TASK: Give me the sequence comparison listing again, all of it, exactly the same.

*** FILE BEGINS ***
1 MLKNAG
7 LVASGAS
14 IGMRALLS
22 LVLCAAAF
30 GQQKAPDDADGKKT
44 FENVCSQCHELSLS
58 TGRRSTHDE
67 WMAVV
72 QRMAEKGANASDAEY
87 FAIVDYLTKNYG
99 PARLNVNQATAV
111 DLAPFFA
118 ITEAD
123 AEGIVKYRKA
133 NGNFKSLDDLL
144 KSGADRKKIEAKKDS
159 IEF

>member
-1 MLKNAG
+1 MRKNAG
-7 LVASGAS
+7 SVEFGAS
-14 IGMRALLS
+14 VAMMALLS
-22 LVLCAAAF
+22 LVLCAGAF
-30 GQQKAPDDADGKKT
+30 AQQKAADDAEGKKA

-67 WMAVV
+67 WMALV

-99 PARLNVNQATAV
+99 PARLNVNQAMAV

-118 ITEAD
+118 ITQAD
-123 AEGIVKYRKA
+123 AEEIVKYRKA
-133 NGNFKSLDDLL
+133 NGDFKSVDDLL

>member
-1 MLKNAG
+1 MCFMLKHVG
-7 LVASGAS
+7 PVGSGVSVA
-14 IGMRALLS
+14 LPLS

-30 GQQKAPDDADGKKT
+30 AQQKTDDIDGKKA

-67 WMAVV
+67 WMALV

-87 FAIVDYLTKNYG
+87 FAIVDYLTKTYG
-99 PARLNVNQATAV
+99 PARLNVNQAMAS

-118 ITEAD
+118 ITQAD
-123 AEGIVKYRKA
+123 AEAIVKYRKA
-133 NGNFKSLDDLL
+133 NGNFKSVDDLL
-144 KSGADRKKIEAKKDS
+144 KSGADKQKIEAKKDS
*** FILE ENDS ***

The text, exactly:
1 MLKNAG
7 LVASGAS
14 IGMRALLS
22 LVLCAAAF
30 GQQKAPDDADGKKT
44 FENVCSQCHELSLS
58 TGRRSTHDE
67 WMAVV
72 QRMAEKGANASDAEY
87 FAIVDYLTKNYG
99 PARLNVNQATAV
111 DLAPFFA
118 ITEAD
123 AEGIVKYRKA
133 NGNFKSLDDLL
144 KSGADRKKIEAKKDS
159 IEF

>member
-1 MLKNAG
+1 MRKNAG
-7 LVASGAS
+7 SVEFGAS
-14 IGMRALLS
+14 VAMMALLS
-22 LVLCAAAF
+22 LVLCAGAF
-30 GQQKAPDDADGKKT
+30 AQQKAADDAEGKKA

-67 WMAVV
+67 WMALV

-99 PARLNVNQATAV
+99 PARLNVNQAMAV

-118 ITEAD
+118 ITQAD
-123 AEGIVKYRKA
+123 AEEIVKYRKA
-133 NGNFKSLDDLL
+133 NGDFKSVDDLL

>member
-1 MLKNAG
+1 MCFMLKHVG
-7 LVASGAS
+7 PVGSGVSVA
-14 IGMRALLS
+14 LPLS

-30 GQQKAPDDADGKKT
+30 AQQKTDDIDGKKA

-67 WMAVV
+67 WMALV

-87 FAIVDYLTKNYG
+87 FAIVDYLTKTYG
-99 PARLNVNQATAV
+99 PARLNVNQAMAS

-118 ITEAD
+118 ITQAD
-123 AEGIVKYRKA
+123 AEAIVKYRKA
-133 NGNFKSLDDLL
+133 NGNFKSVDDLL
-144 KSGADRKKIEAKKDS
+144 KSGADKQKIEAKKDS